Escherichia coli O157:H7 and other Shiga toxin-producing E. coli (STEC) strains are important human pathogens that are mainly transmitted through the food chain. These pathogens have a low infectious dose and may cause life-threatening illnesses. However, detection of this microorganism in contaminated food or a patient's stool specimens presents a diagnostic challenge because of the low copy number in the sample. Often, a more sensitive nucleic acid amplification method, such as PCR, is required for rapid detection of this microorganism. Ramification amplification (RAM) is a recently introduced isothermal DNA amplification technique that utilizes a circular probe for target detection and achieves exponential amplification through the mechanism of primer extension, strand displacement, and ramification. In this study, we synthesized a circular probe specific for the Shiga toxin 2 gene (stx2). Our results showed that as few as 10 copies of stx2 could be detected, indicating that the RAM assay was as sensitive as conventional PCR. We further tested 33 isolates of E coli O157:H7, STEC, Shigella dysenteriae, and nonpathogenic E. coli by RAM assay. Results showed that all 27 STEC isolates containing the stx2 gene were identified by RAM assay, while S. dysenteriae and nonpathogenic E. coli isolates were undetected. The RAM results were 100% in concordance with those of PCR. Because of its simplicity and isothermal amplification, the RAM assay could be a useful method for detecting STEC in food and human specimens.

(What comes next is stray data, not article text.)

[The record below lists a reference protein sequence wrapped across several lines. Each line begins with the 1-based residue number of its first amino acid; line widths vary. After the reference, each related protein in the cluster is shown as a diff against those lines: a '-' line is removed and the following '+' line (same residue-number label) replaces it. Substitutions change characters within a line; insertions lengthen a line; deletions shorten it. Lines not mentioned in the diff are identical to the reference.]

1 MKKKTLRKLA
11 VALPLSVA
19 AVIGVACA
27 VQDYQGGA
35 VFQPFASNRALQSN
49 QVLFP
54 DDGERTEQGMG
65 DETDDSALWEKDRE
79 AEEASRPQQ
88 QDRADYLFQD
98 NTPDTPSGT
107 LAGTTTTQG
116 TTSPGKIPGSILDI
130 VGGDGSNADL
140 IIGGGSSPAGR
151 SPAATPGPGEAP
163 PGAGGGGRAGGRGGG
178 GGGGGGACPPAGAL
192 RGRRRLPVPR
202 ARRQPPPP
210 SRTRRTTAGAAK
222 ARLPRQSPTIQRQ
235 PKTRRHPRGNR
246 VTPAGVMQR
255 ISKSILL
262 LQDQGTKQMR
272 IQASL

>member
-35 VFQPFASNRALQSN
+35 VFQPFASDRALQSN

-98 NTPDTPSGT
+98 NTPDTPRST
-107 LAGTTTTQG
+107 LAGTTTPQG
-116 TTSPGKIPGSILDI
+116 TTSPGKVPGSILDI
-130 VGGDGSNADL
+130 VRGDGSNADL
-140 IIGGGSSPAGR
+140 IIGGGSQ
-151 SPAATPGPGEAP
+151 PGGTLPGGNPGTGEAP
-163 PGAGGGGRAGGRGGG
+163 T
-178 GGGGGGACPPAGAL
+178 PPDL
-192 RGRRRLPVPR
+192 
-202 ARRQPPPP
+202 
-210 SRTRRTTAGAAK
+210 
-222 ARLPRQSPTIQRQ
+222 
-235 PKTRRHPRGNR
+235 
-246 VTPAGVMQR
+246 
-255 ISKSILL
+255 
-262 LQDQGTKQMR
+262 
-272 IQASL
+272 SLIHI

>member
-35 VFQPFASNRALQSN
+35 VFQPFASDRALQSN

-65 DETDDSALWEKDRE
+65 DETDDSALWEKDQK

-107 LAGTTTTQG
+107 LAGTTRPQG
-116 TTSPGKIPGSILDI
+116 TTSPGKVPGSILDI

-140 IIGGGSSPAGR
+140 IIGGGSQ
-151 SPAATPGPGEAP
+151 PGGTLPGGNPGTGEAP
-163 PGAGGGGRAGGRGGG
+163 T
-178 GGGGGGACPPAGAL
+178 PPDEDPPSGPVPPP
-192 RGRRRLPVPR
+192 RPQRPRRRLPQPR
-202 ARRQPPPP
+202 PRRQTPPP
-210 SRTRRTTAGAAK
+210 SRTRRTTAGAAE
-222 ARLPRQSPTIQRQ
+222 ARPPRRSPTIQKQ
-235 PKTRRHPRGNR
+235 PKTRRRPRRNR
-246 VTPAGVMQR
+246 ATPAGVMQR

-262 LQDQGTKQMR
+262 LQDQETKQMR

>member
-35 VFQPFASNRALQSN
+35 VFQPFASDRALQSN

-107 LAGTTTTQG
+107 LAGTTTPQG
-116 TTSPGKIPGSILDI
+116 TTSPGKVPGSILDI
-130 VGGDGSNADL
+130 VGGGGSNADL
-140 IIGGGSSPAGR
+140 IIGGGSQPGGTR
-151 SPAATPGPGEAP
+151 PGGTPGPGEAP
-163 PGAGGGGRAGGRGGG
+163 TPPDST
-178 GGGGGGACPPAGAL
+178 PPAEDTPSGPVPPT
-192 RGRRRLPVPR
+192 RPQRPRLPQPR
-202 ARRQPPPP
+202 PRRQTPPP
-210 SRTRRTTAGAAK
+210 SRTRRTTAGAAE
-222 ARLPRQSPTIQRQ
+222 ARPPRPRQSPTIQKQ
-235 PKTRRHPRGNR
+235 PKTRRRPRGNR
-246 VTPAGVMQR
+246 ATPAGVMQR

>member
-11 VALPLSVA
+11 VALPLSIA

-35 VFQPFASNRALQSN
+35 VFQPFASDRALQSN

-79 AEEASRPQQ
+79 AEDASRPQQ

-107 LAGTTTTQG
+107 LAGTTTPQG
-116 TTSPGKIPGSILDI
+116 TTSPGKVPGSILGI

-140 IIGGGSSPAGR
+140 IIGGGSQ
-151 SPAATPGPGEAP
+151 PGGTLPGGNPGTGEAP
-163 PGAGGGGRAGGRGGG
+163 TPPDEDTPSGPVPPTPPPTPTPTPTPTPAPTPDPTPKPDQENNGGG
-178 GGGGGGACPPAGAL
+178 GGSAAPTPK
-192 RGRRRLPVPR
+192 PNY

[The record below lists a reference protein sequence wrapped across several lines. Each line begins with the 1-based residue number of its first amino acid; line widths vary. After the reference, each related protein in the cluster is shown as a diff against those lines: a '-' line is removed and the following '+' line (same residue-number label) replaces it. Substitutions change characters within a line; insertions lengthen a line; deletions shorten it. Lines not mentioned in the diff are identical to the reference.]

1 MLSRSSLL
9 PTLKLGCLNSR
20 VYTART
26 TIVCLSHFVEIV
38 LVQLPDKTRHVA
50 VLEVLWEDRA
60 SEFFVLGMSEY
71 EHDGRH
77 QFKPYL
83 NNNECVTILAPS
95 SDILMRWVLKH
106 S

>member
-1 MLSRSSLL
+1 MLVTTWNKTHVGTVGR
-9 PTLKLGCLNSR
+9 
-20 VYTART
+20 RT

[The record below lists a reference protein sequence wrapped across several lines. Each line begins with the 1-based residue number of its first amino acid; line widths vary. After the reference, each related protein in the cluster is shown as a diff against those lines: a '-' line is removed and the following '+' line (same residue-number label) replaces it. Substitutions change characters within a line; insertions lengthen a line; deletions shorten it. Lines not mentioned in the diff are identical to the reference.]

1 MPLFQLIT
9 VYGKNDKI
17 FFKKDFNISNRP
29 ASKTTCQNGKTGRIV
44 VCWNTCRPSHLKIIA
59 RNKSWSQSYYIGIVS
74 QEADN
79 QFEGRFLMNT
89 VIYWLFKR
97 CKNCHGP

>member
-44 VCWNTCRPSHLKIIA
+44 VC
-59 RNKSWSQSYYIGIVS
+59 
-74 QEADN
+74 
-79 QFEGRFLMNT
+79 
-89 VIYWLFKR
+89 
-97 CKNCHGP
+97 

doi:10.1128/JCM.43.12.6086-6090.2005
PMCID: PMC1317159  PMID: 16333102
11.  Detection of Chlamydia trachomatis by Isothermal Ramification Amplification Method: a Feasibility Study 
Journal of Clinical Microbiology  2002;40(1):128-132.
Chlamydia trachomatis is the leading cause of sexually transmitted disease in the United States. Effective screening for this agent can facilitate prompt treatment and prevent its sequelae. The recent introduction of liquid-based cytology has made possible the simultaneous screening of cervical intraepithelial lesions and detection of C. trachomatis in a single collection vial. In this study we determined whether cytological fluid could support DNA-based amplification for the detection of C. trachomatis. Three methods were compared, including ramification amplification (RAM), real-time PCR with molecular beacon, and Abbott’s ligase chain reaction (LCx). RAM is a novel, recently introduced, isothermal DNA amplification technique that utilizes a circular probe for target detection and achieves exponential amplification through the mechanism of primer extension, strand displacement, and ramification. Our results show that RAM can detect as few as 10 C. trachomatis elementary bodies in less than 2 h, comparable to results with real-time PCR. Thirty clinical specimens collected in PreservCyt solution were tested by LCx, real-time PCR, and RAM. Among 30 specimens, 15 were positive by PCR and LCx and 14 were positive by RAM. One specimen missed by RAM had an inadequate amount of residual cellular material. Our results show that nucleic acid amplification methods can serve to detect C. trachomatis and presumably other sexually transmitted agents in cytological fluid and that the RAM assay can be an alternative to PCR and LCx because of its simplicity and isothermal amplification.
doi:10.1128/JCM.40.1.128-132.2002
PMCID: PMC120135  PMID: 11773105
12.  TT Virus Infection Is Widespread in the General Populations from Different Geographic Regions 
Journal of Clinical Microbiology  1999;37(8):2703-2705.
By PCR screening, we found an extremely high prevalence of TT virus (TTV) in the general populations from different geographic regions. This suggests that TTV may be a common DNA virus with no clear disease association in humans. TTV genotyping by phylogenetic analysis was also performed.
PMCID: PMC85320  PMID: 10405426

Results 1-12 (12)